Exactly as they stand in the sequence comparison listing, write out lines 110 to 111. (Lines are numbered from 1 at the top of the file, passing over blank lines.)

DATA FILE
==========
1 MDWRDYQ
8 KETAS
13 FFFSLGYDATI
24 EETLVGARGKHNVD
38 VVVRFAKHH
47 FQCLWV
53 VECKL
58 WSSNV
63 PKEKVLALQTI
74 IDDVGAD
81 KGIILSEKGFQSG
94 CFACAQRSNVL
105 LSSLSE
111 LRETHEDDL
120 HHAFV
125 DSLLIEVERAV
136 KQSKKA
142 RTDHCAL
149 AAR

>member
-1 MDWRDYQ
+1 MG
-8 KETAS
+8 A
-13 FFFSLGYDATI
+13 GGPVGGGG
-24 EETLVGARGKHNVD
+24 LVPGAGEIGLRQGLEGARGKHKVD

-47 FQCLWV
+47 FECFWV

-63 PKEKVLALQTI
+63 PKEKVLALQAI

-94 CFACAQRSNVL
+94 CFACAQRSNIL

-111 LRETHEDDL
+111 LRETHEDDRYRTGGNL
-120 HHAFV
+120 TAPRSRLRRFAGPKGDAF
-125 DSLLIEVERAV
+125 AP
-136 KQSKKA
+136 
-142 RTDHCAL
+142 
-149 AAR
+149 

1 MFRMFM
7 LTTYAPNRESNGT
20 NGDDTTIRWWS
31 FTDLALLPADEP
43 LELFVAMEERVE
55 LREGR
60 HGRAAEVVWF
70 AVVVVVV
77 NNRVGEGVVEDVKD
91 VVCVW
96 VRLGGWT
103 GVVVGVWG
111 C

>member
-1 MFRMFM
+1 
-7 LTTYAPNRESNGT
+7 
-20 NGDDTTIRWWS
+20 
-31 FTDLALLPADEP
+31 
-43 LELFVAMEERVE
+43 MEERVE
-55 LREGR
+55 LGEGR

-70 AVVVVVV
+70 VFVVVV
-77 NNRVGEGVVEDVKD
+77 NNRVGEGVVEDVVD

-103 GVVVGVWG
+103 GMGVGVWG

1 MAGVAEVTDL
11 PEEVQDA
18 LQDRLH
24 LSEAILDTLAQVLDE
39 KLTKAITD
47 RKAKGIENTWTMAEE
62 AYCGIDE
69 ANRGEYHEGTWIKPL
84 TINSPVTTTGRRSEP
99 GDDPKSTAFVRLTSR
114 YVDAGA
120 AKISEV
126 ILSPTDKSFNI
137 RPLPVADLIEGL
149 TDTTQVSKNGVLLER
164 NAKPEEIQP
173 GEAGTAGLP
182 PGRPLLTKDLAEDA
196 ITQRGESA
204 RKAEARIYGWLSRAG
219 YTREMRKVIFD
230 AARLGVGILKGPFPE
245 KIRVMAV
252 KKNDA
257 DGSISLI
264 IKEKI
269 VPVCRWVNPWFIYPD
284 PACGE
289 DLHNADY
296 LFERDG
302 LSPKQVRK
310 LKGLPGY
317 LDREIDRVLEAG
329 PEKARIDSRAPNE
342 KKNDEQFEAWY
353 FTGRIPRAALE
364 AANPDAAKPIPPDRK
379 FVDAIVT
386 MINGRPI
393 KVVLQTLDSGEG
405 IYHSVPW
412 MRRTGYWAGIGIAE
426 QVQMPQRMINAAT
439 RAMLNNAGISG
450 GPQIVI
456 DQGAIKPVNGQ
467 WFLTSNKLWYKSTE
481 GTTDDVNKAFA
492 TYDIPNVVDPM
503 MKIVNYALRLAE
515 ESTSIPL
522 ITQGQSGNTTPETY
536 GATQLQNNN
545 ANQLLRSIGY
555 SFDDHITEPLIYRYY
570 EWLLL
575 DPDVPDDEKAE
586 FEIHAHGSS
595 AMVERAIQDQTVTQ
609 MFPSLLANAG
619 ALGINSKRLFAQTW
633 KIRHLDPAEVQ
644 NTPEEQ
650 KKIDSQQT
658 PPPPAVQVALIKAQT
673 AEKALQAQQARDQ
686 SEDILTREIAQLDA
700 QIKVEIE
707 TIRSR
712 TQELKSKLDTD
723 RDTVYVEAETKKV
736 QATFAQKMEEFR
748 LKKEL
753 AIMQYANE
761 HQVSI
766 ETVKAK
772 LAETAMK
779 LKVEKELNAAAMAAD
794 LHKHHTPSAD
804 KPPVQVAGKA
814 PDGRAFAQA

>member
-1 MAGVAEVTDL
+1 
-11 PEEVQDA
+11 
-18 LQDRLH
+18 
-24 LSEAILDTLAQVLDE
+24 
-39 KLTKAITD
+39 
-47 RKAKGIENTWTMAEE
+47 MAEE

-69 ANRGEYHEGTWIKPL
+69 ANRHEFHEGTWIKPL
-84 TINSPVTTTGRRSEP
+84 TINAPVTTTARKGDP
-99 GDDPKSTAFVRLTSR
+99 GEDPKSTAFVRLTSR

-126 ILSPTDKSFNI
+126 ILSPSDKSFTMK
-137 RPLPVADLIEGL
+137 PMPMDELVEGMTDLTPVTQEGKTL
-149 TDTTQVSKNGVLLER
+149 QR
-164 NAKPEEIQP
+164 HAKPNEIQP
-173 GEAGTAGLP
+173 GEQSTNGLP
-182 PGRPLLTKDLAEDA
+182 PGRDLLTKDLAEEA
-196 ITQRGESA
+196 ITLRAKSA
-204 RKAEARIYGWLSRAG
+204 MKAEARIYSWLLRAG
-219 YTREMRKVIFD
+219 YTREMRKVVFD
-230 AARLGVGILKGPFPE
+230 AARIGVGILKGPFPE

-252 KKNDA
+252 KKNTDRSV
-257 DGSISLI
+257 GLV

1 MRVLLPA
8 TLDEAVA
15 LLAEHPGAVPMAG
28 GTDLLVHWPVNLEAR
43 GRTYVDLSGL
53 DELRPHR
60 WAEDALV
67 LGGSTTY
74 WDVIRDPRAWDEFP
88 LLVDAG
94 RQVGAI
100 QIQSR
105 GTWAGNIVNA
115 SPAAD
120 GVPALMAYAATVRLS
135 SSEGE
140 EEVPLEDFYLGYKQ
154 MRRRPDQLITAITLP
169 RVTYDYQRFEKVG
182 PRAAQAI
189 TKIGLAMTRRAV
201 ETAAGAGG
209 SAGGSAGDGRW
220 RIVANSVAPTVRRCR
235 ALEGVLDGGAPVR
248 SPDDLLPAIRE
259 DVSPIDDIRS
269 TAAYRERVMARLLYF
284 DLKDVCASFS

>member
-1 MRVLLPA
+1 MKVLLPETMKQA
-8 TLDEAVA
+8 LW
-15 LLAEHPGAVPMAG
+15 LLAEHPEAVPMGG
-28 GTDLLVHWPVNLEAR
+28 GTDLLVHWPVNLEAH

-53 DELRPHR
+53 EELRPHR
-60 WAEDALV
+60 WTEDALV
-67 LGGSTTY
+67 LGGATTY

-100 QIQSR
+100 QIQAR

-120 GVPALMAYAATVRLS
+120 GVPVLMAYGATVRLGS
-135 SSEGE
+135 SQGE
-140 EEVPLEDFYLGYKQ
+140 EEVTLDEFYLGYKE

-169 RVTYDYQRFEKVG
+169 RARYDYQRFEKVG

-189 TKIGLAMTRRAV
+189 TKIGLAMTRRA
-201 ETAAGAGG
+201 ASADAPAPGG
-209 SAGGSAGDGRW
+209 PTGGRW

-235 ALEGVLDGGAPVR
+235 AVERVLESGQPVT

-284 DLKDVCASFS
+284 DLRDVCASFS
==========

310 LKGLPGY
317 LDREIDRVLEAG